How Arab refugee women alleviate poverty through entrepreneurship?

A three year study, across Jordan, Lebanon and Turkey, with Arab refugee women from three nationalities, exploring their experiences in alleviating poverty through entrepreneurship.

Amman - Women and children are subject to the worst effects of displacement and refugee movements given their limited power and resources to counteract the ensuing violence and poverty. As a strategy to address the matrix of disadvantages arising from displacement, women’s micro enterprise has become a focal point of contemporary policy interest.


Between 2016 and 2018, the Information and Research Center – King Hussein Foundation participated in a regional project entitled ‘Resilient Refugee Women’ which aimed to gain a deeper, richer and more nuanced understanding of the experiences and empowerment of Arab refugee women displaced from Iraq, Palestine and Syria to Jordan, Lebanon and Turkey, and how they alleviate poverty for themselves, their families and communities through entrepreneurship. The project was in collaboration with Plymouth University (UK), Nottingham University (UK), UDA Consulting (Turkey), and Issam Fares Institute – American University of Beirut (Lebanon) and was funded by the United Kingdom’s Economic and Social Research Council (ESRC) and the Department International Development (DFID) poverty alleviation programme.


Mixed methods were used to collect data from stakeholders and refugee women in Jordan, Lebanon and Turkey. In addition to focus group discussions with stakeholders, in depth interviews were conducted with refugee women and follow up surveys were carried out with the same women the following year. The combined qualitative and quantitative material and data generated from the refugee women, as well as the stakeholders culminated in a rich triangulated analysis of women’s empowerment, micro entrepreneurship and poverty alleviation, in each and across the three research locations.


The study findings suggest that Arab refugee women in Jordan, Lebanon and Turkey were driven to create micro enterprises to overcome the consequences of social and political marginalization including statelessness, economic deprivation and elevated levels of poverty.  Whilst their micro enterprises did not offer solutions to their political marginalization as refugee women, they did enable micro solutions such as marginal poverty alleviation, and enhance independence, self-confidence, resourcefulness, endurance, and skills in negotiating and planning strategically, through which they were able to catalyze change for their children, families and themselves. To this extent, poverty alleviation cannot be measured by financial gains only.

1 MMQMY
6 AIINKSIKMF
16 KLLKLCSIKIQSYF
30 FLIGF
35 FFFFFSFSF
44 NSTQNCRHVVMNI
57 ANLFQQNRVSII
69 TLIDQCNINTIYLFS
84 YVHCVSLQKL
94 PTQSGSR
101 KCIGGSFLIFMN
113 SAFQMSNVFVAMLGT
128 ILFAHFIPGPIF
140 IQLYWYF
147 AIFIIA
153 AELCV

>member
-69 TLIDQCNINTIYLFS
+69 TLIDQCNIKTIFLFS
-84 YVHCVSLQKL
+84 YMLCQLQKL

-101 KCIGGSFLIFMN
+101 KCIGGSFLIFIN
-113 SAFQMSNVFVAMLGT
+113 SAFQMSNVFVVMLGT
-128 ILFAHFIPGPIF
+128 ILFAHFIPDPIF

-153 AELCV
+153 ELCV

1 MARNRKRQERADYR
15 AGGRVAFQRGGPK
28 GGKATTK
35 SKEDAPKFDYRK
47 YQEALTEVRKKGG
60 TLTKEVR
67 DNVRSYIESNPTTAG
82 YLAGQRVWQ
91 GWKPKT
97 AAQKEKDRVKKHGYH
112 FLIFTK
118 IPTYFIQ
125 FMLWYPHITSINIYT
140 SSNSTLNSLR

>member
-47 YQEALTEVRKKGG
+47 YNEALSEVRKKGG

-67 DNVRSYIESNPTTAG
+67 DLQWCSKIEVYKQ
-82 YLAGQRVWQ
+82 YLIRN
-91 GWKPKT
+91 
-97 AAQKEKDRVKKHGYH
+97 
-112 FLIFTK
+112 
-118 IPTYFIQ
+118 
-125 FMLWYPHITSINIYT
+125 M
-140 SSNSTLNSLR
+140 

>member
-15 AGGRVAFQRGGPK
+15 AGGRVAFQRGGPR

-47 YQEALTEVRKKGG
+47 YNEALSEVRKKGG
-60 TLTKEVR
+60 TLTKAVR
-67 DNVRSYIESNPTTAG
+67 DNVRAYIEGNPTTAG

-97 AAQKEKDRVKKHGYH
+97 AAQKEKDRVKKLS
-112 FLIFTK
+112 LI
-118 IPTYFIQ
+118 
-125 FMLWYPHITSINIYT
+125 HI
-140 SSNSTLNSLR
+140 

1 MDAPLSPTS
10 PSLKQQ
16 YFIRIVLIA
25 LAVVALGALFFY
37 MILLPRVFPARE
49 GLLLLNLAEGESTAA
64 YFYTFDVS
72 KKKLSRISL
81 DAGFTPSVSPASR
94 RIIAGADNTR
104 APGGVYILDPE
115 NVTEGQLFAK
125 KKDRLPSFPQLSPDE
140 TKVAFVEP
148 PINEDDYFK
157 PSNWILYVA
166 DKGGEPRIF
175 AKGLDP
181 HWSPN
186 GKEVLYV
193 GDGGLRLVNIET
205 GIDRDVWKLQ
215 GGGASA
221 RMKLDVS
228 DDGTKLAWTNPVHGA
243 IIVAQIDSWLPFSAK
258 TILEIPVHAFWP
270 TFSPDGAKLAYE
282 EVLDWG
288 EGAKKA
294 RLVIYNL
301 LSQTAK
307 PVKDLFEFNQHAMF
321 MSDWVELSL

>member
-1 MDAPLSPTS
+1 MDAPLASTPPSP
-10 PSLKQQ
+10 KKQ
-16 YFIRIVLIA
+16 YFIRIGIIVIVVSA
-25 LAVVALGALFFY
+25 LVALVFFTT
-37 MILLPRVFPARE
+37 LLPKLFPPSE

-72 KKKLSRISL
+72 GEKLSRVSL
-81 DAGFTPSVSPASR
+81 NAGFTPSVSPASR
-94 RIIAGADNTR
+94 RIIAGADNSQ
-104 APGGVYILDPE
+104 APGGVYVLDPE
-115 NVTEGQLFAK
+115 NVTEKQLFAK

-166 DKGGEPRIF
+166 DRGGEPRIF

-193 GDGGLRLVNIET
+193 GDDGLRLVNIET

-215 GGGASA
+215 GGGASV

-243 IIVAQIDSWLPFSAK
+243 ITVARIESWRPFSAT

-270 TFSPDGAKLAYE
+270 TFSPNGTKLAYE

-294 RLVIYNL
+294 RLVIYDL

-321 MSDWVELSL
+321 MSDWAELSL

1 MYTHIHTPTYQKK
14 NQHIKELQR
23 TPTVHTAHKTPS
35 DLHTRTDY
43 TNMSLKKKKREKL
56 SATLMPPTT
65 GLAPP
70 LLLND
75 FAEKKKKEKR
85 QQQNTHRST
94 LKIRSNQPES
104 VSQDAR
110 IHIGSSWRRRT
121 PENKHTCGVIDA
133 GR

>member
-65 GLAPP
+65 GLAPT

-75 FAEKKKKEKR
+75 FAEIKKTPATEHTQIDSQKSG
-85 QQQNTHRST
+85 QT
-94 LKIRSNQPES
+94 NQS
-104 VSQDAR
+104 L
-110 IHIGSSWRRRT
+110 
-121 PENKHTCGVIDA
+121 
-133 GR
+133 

“81% of the study sample said that business ownership positively affected them as refugee women, and 66.7% said that business positively affected their family responsibilities.”


Without exception, all 125 enterprises within the study sample operated within typically feminised sectors such as baking, catering and food production, traditional crafts, tailoring, embroidery, cosmetics and hairdressing. Despite this, 57.8% of all participants believed they did not have the right to register their businesses because they are refugees.


With regards to experiences of crime and violence within 2017-2018, 28.6% of participants had experienced emotional abuse, 25.2% verbal abuse, 8.4% sexual harassment, 6.5% physical violence, and 1.7% sexual abuse. Husbands and family members were often the perpetrators of the abuse and harassment.


The evidence shows that gender-based violence rehabilitation services should be incorporated within entrepreneurial opportunities and training offered to Arab refugee women in order to make the services easier to access, especially in Jordan where the most verbal and psychological abuse was reported in comparison to Lebanon and Turkey.” Dr. Aida Essaid, the director of IRCKHF said.


Dr. Haya Al Dajani, Principal Investigator, Professor of Entrepreneurship, Mohammed bin Salman College for Business and Entrepreneurship and University of Plymouth, described the impact of the study journey, ending the event on the note that now it is up to the policymakers and practitioners present to turn the research’s recommendations into practices and programs that can have a positive impact on Arab refugee entrepreneur women in Jordan and the region.


The project presented a set of recommendations to improve Arab refugee women’s entrepreneurship such as developing a comprehensive and accessible up-to-date directory of refugee support and services to create awareness about the available support services.